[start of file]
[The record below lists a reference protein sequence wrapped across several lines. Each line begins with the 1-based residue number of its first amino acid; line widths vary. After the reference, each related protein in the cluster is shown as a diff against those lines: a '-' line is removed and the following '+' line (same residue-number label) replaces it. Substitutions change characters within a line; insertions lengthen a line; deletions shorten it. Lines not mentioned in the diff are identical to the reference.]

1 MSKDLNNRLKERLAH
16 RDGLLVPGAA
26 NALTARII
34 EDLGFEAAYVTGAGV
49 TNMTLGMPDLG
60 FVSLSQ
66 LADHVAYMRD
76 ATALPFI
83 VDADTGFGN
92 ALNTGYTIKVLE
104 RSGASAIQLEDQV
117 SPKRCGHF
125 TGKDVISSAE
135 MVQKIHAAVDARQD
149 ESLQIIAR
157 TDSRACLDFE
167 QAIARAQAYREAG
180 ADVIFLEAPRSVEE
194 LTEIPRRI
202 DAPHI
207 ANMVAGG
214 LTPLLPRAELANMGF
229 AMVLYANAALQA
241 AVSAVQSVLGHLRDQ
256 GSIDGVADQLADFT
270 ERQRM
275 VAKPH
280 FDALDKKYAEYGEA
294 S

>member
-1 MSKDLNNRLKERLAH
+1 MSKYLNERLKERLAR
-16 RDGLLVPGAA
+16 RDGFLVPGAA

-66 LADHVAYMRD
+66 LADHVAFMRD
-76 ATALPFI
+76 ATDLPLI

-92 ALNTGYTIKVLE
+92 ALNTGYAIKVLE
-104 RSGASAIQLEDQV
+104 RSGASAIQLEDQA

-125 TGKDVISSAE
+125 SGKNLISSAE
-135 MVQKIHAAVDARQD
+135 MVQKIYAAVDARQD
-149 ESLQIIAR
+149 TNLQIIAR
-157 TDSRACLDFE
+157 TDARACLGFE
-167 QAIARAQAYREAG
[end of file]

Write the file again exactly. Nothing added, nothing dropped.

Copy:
[The record below lists a reference protein sequence wrapped across several lines. Each line begins with the 1-based residue number of its first amino acid; line widths vary. After the reference, each related protein in the cluster is shown as a diff against those lines: a '-' line is removed and the following '+' line (same residue-number label) replaces it. Substitutions change characters within a line; insertions lengthen a line; deletions shorten it. Lines not mentioned in the diff are identical to the reference.]

1 MSKDLNNRLKERLAH
16 RDGLLVPGAA
26 NALTARII
34 EDLGFEAAYVTGAGV
49 TNMTLGMPDLG
60 FVSLSQ
66 LADHVAYMRD
76 ATALPFI
83 VDADTGFGN
92 ALNTGYTIKVLE
104 RSGASAIQLEDQV
117 SPKRCGHF
125 TGKDVISSAE
135 MVQKIHAAVDARQD
149 ESLQIIAR
157 TDSRACLDFE
167 QAIARAQAYREAG
180 ADVIFLEAPRSVEE
194 LTEIPRRI
202 DAPHI
207 ANMVAGG
214 LTPLLPRAELANMGF
229 AMVLYANAALQA
241 AVSAVQSVLGHLRDQ
256 GSIDGVADQLADFT
270 ERQRM
275 VAKPH
280 FDALDKKYAEYGEA
294 S

>member
-1 MSKDLNNRLKERLAH
+1 MSKYLNERLKERLAR
-16 RDGLLVPGAA
+16 RDGFLVPGAA

-66 LADHVAYMRD
+66 LADHVAFMRD
-76 ATALPFI
+76 ATDLPLI

-92 ALNTGYTIKVLE
+92 ALNTGYAIKVLE
-104 RSGASAIQLEDQV
+104 RSGASAIQLEDQA

-125 TGKDVISSAE
+125 SGKNLISSAE
-135 MVQKIHAAVDARQD
+135 MVQKIYAAVDARQD
-149 ESLQIIAR
+149 TNLQIIAR
-157 TDSRACLDFE
+157 TDARACLGFE
-167 QAIARAQAYREAG